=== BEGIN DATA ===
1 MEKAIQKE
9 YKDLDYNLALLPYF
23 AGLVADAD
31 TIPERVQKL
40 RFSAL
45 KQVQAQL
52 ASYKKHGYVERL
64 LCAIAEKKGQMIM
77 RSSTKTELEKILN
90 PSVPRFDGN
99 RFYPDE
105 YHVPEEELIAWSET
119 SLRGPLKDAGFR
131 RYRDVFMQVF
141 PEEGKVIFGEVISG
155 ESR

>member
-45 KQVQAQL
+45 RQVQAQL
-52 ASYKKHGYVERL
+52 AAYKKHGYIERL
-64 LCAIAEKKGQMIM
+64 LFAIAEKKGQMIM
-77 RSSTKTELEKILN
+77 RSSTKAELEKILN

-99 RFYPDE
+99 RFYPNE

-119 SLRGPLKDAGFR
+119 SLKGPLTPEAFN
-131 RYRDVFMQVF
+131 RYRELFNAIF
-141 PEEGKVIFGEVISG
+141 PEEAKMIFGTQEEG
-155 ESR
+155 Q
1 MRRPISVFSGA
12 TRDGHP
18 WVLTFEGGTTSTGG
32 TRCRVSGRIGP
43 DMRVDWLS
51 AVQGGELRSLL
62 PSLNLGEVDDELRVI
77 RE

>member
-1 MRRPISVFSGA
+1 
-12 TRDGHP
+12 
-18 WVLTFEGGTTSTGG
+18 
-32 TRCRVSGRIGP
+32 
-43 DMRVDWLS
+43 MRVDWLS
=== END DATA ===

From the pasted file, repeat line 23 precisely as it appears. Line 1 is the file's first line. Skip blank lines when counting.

+64 LFAIAEKKGQMIM